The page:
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twinplets
Sea Gull
Sea Gull

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Joined: 22 Feb 2010
Gender: Female
Posts: 202

01 Aug 2011, 12:04 am

With my son, a meltdown would occur after maybe a day or few days of being overly disagreeable about many things. It is like the whole family dynamic is off in some way. Maybe too many activities (such as during the holidays), the household stress might be big at that time, something out of the ordinary in going on in the family and his rumblings start. It is like we scold him several times for behaviour he knows isn't accepted and then finally we have a large meltdown where we have to force him to go to his room and cool off. The actual topic he had a meltdown isn't ever the problem. It could have been over anything. It just happens to be the final straw that sent him over the edge.

Thankfully, we only experience a true meltdown 2-3 times a year at most now. That doesn't mean he is always easy, but between him learning better coping skills and us learning not to engage in certain ways with him, we can keep him on his off days in the rumbling stage until it passes. Actually, the meltdowns he does have now are usually only when my husband or I are tired, exhausted and stressed ourselves and then he pushes, complains and argues at us so much that we backslide and lose patience with him and push back when we should stay unemotional.

As far as being too sheltered. I say stay with what your standards happen to be. Our family is LDS (Latter Day Saint or Mormon as most people know us by). If anyone knows anything about us, then you know we can be considered strict in most circles. I am sure we coud get more push back as he gets older, but so far, my son understands why we have the standards we have and seems to have become rigid in regards to them. I wouldn't change my standards just to cave into peer pressure. That seems like a precedent I wouldn't want to start. Just because they will hear or see objectionable material in other places isn't a good enough reason for me to allow it into my home. I have made adjustments as I have felt appropriate. For instance, my son and his twin are almost 10. They do not watch PG-13 movies. However, they did want to see these last 2 Harry Potter movies. I had read the books and allowed them to read them, so they know the story, but I wasn't sure what the movie version would be. I watched the movies beforehand and then allowed them to watch them. That was a situation I felt comfortable with.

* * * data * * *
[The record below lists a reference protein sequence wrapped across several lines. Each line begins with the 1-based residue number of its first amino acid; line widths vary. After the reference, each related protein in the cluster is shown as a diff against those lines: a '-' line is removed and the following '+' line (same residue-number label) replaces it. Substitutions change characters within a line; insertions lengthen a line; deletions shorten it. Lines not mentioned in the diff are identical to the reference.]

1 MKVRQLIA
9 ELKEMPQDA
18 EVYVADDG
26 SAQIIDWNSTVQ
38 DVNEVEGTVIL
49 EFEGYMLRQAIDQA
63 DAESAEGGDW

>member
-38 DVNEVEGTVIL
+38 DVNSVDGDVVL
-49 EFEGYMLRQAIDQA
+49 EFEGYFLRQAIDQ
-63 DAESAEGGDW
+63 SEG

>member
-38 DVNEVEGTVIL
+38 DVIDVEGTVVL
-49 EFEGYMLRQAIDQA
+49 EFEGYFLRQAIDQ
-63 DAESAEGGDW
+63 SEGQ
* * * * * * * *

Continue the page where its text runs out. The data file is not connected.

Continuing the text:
I think how AS kids like to have everyting explained throws us off sometimes. Usually my son needs to have everything explained in detail and I talk to him as he is much older, but then when he is overly sensitive and emotional, he acts less mature than his actual age. If I try to talk to him in that manner in that moment, he becomes worse. It is like he doesn't want to hear logic in that moment. It is only later, when he is calmer, that the logic can get through.

As far as punishment. Our drop dead rule for him has been no touching anyone when you are angry. That will get him punished no matter what the circumstance. We feel that that is one rule he needs to learn to never cross.



annie2
Velociraptor
Velociraptor

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Joined: 17 Sep 2007
Gender: Female
Posts: 407

03 Aug 2011, 5:38 am

In the particular instance you're talking about, I probably would take something off him and explain that he has to learn to control how he feels about that. For our 11 year old, he loses computer time because that's his special interest. I agree with not punishing meltdowns, but int the long-term kids need to learn how to process their anger, because if they don't learn to when they are younger then it just creates bigger problems when they are older. If I take something off him, I don't get mad at him myself (like I do with my other kids) - I just say very calmly that I know he finds it really hard to not get upset, but we need to work on being able to cope with those things so that when he goes to the next step up in school he won't get in trouble etc. etc.

In similar situations I try to work through with our AS son, what he needs to do to calm himself out of the outburst. When he is yelling and losing his rag about something, I usually just stand there saying, "you need to take yourself to your room and get a book out and look at it until you calm down" - I just keep saying it over and over again until he goes. Then he can go to his room, feel really mad, let it out, calm down, and he usually comes back and carries on like nothing happened. Over a period of about two years doing this, he has learnt that he doesn't get his own way all the time, and he also often takes himself off to his room voluntarily, or I only have to tell him a couple of times. He has got used to the fact that Mum and Dad don't always say "yes", and he has become a lot better coping with getting let down about things at school as well.